10 Hospitality Jobs that Are Going to Be in High Demand in 2022

10 Hospitality Job in demand blog lrg

The global shortage of hospitality workers has officially arrived in Australia. The good news for hospitality workers: your skills are in high demand.

From sommeliers to revenue managers, hotels and restaurants around the country are desperate for staff.

The global shortage of hospitality workers has officially arrived in Australia. The good news for hospitality workers: your skills are in high demand.

From sommeliers to revenue managers, hotels and restaurants around the country are desperate for staff.

Last year, the Australian Government released a study of staffing shortages across the country.

Accommodation and food services came in right at number one as the industry experiencing the most difficulties finding qualified workers.

According to this study, a huge 38% of hospitality businesses are currently having problems filling positions. Other research from the National Skills Commission shows that number may even be as high as 61%.

In late October, to address this pressing need for staff the New South Wales Government even went as far as announcing free hospitality training opportunities, offering up to 3000 places in short courses, such as cooking, food handling, barista training and responsible service of alcohol.

This is clearly a difficult situation for hospitality businesses, as they struggle to find enough staff to reopen in 2022, into what they hope will be a period of post-pandemic recovery. On the other hand, there are distinct benefits for workers.

Businesses are scrambling to provide incentives for furloughed staff to come back to work, such as higher wages, bonuses and better working conditions. With so many jobs on offer, there is a world of opportunities for those on the hunt for a career in the hospitality and tourism industry in Australia. The market is in your favour.

Whether you want to step straight into an entry level role, or you’re looking to upskill for a longer-term hospitality career, there are high-demand jobs out there for you in 2022.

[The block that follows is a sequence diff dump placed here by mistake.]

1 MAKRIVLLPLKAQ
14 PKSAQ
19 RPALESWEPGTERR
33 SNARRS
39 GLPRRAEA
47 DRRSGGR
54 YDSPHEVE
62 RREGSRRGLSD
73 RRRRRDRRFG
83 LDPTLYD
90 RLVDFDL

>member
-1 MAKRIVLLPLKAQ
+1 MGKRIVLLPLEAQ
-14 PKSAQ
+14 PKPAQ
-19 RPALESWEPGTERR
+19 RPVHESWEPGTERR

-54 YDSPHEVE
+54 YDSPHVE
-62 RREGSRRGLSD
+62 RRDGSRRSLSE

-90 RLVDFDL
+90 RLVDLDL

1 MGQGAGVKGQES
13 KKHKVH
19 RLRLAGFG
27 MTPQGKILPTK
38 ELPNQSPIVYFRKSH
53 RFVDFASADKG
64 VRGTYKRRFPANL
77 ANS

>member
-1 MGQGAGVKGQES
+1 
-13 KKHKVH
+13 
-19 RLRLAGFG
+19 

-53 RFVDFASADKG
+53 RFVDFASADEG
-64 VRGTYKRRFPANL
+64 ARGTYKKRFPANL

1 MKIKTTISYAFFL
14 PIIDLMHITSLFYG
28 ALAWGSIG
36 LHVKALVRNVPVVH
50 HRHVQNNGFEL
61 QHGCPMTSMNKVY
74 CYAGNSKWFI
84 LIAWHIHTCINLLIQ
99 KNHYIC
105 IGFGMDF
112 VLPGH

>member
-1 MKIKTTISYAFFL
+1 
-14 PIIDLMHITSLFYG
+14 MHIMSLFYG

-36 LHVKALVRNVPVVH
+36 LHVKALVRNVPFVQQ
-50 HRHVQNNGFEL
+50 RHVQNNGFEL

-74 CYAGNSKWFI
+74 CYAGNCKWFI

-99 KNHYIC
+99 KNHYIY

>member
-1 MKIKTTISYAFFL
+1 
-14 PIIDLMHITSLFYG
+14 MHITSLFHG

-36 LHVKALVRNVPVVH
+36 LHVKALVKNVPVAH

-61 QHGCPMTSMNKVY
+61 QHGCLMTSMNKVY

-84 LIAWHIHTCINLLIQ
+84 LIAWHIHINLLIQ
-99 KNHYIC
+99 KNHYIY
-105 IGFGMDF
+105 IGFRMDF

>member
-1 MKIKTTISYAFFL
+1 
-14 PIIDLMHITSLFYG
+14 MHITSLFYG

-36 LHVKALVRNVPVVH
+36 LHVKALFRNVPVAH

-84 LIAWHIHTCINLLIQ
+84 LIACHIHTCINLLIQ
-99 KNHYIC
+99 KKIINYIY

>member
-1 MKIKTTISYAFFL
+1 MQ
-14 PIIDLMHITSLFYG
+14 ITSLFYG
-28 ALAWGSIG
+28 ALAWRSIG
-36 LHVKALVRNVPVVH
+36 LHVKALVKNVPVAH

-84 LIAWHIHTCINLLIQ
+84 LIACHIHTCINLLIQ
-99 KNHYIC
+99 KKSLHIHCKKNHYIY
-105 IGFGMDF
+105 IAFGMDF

Digital Specialists

Australia will need an additional 6.5 million additional workers with digital skills by 2025, and those workers are badly needed in hospitality and tourism. Hotels, restaurants, delivery services, travel agencies and accommodation providers now heavily rely on apps, big-data, social media and other digital tools that have been widely adopted in the industry during the pandemic. Digital specialists are needed across the board in the hospitality industry to manage everything including: data analysis, social media marketing, content creation, cyber security, mobile integration, digital guest experiences and search engine optimisation (SEO). If you have a passion for tech plus food or travel, these are the roles for you.

Chefs and Cooks

Restaurants and hotels around the country are so short on chefs and cooks right now that these two positions have both been added to the ‘strong future growth’ category of the national skills priority migration list. That’s the highest possible listing of demand for any skill set. This means that if you come to Australia to study a culinary course, you will be able to stay here to work as a chef or cook after you graduate.

Hotel Managers and Staff

A recent survey conducted by the Australian Hotels Association showed nearly three in every four hotel businesses were suffering due to a shortage in skilled workers. Front of house staff, hotel managers, kitchen and housekeeping staff are all in very high demand this year, due mainly to ongoing border closures preventing essential migratory workers from being able to apply for these roles. If you’re keen on a career in hotels and want to upskill with a degree in hotel or hospitality management, you will be assured of a fast climb up the ladder in 2022.

Bakers and Pastry Chefs

The shortage of bakers and pastry chefs in Australia predates the pandemic, and has more to do with the traditional hours and the pay grade of apprentice bakers than it does with COVID-19. If you want to pursue a passion for baking and making delicious pastries, you will find lots of work anywhere in Australia. These two positions have also been added to the ANZSCO national skills priority list.